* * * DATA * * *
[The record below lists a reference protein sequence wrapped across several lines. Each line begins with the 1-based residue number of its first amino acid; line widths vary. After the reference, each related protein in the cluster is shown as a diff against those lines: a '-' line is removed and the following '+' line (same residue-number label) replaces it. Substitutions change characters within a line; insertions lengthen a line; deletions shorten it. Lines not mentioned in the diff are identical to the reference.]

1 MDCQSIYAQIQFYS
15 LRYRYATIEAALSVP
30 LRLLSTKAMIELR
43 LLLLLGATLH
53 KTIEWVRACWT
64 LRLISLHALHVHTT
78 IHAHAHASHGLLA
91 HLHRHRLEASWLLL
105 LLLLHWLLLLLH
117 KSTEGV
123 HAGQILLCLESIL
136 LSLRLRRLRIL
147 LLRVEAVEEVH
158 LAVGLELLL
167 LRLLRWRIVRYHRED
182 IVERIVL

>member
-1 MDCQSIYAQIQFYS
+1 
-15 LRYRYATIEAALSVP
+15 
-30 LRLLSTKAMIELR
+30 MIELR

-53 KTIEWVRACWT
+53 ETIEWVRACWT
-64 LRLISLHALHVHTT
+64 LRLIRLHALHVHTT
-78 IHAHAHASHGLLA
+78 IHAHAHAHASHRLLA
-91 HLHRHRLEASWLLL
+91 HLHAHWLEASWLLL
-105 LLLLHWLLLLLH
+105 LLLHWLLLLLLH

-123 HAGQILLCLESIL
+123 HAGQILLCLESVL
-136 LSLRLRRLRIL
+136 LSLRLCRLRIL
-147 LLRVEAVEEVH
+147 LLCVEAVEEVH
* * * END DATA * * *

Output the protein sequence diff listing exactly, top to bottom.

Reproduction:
[The record below lists a reference protein sequence wrapped across several lines. Each line begins with the 1-based residue number of its first amino acid; line widths vary. After the reference, each related protein in the cluster is shown as a diff against those lines: a '-' line is removed and the following '+' line (same residue-number label) replaces it. Substitutions change characters within a line; insertions lengthen a line; deletions shorten it. Lines not mentioned in the diff are identical to the reference.]

1 MDCQSIYAQIQFYS
15 LRYRYATIEAALSVP
30 LRLLSTKAMIELR
43 LLLLLGATLH
53 KTIEWVRACWT
64 LRLISLHALHVHTT
78 IHAHAHASHGLLA
91 HLHRHRLEASWLLL
105 LLLLHWLLLLLH
117 KSTEGV
123 HAGQILLCLESIL
136 LSLRLRRLRIL
147 LLRVEAVEEVH
158 LAVGLELLL
167 LRLLRWRIVRYHRED
182 IVERIVL

>member
-1 MDCQSIYAQIQFYS
+1 
-15 LRYRYATIEAALSVP
+15 
-30 LRLLSTKAMIELR
+30 MIELR

-53 KTIEWVRACWT
+53 ETIEWVRACWT
-64 LRLISLHALHVHTT
+64 LRLIRLHALHVHTT
-78 IHAHAHASHGLLA
+78 IHAHAHAHASHRLLA
-91 HLHRHRLEASWLLL
+91 HLHAHWLEASWLLL
-105 LLLLHWLLLLLH
+105 LLLHWLLLLLLH

-123 HAGQILLCLESIL
+123 HAGQILLCLESVL
-136 LSLRLRRLRIL
+136 LSLRLCRLRIL
-147 LLRVEAVEEVH
+147 LLCVEAVEEVH